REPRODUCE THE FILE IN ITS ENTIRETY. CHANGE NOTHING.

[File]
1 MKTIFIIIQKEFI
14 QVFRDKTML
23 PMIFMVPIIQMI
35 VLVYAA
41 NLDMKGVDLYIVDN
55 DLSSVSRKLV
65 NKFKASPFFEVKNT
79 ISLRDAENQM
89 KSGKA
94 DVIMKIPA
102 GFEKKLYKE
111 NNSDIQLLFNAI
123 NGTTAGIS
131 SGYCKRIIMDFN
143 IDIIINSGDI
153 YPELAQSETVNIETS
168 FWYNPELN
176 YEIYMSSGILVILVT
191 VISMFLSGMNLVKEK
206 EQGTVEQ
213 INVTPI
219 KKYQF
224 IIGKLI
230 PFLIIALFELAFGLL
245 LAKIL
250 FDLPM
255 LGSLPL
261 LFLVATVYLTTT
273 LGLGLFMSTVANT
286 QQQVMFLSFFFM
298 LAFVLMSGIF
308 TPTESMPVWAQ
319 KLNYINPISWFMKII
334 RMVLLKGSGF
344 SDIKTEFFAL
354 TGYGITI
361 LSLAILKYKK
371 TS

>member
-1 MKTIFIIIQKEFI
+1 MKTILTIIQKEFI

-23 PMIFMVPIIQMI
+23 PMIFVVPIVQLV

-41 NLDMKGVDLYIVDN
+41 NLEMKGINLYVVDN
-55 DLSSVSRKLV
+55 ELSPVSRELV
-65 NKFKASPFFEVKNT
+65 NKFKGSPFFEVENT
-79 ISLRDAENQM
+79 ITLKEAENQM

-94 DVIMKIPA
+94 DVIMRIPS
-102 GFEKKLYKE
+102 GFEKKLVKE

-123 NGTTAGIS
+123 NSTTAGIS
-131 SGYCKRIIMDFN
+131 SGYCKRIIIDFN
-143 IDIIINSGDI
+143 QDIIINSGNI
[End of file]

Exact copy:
1 MKTIFIIIQKEFI
14 QVFRDKTML
23 PMIFMVPIIQMI
35 VLVYAA
41 NLDMKGVDLYIVDN
55 DLSSVSRKLV
65 NKFKASPFFEVKNT
79 ISLRDAENQM
89 KSGKA
94 DVIMKIPA
102 GFEKKLYKE
111 NNSDIQLLFNAI
123 NGTTAGIS
131 SGYCKRIIMDFN
143 IDIIINSGDI
153 YPELAQSETVNIETS
168 FWYNPELN
176 YEIYMSSGILVILVT
191 VISMFLSGMNLVKEK
206 EQGTVEQ
213 INVTPI
219 KKYQF
224 IIGKLI
230 PFLIIALFELAFGLL
245 LAKIL
250 FDLPM
255 LGSLPL
261 LFLVATVYLTTT
273 LGLGLFMSTVANT
286 QQQVMFLSFFFM
298 LAFVLMSGIF
308 TPTESMPVWAQ
319 KLNYINPISWFMKII
334 RMVLLKGSGF
344 SDIKTEFFAL
354 TGYGITI
361 LSLAILKYKK
371 TS

>member
-1 MKTIFIIIQKEFI
+1 MKTILTIIQKEFI

-23 PMIFMVPIIQMI
+23 PMIFVVPIVQLV

-41 NLDMKGVDLYIVDN
+41 NLEMKGINLYVVDN
-55 DLSSVSRKLV
+55 ELSPVSRELV
-65 NKFKASPFFEVKNT
+65 NKFKGSPFFEVENT
-79 ISLRDAENQM
+79 ITLKEAENQM

-94 DVIMKIPA
+94 DVIMRIPS
-102 GFEKKLYKE
+102 GFEKKLVKE

-123 NGTTAGIS
+123 NSTTAGIS
-131 SGYCKRIIMDFN
+131 SGYCKRIIIDFN
-143 IDIIINSGDI
+143 QDIIINSGNI